Thursday, 26 January 2012
But then it struck me, I was not in fact making my voice heard at all. To be heard, protests must be measurable. That is why we have petitions and protest marches: so we can be counted. There are plenty of social media monitoring companies out there that gather information from the web in lots of different ways but all of them, as far as I'm aware, are essentially text-based. Social media monitoring tools can count how many times the word SOPA appears, but even though profile pics are often collected as well, the content of those pics themselves is not being picked up by automated search terms. The best social media companies, like the one I work for, combine automated data-harvesting with human analysis to pick up on details like that, but even we would have no way to give an exhaustive quantitative measure of how many pics contain banners or certain words, or a pictogram-style protest message.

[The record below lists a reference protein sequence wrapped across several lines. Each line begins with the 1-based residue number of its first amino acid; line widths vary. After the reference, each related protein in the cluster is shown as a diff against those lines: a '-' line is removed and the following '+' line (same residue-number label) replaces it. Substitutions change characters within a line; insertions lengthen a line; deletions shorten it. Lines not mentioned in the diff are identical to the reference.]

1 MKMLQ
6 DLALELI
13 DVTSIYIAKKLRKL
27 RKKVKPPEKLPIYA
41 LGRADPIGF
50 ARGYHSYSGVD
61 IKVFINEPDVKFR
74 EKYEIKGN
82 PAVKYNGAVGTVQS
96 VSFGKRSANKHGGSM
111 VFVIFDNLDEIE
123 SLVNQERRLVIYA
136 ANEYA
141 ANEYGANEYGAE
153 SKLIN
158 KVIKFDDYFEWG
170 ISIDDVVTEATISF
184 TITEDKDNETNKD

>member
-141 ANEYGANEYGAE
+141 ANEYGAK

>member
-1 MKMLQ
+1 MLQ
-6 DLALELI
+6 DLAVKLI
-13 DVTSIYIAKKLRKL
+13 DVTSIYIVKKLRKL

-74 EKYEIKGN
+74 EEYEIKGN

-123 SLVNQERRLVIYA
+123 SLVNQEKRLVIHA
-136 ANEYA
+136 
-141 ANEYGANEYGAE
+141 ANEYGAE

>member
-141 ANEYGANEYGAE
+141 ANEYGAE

Possible solutions for monitoring purposes could lie in the type of facial recognition software already used by Facebook. If such technology can recognize your friends' faces, surely it could use OCR to recognize and read text in a pic, or even identify a given motif. Another option would be to collect and collate the personal data from such services as Twibbon who change your profile pic for you. At present, neither of these avenues have yet been explored by any social media monitoring company I am aware of. This is a shame because a lot of shared content is becoming more and more visual.
For now, although a picture speaks a thousand words, those of us who really want to stand up and be counted, should use our 140 characters to the greatest effect.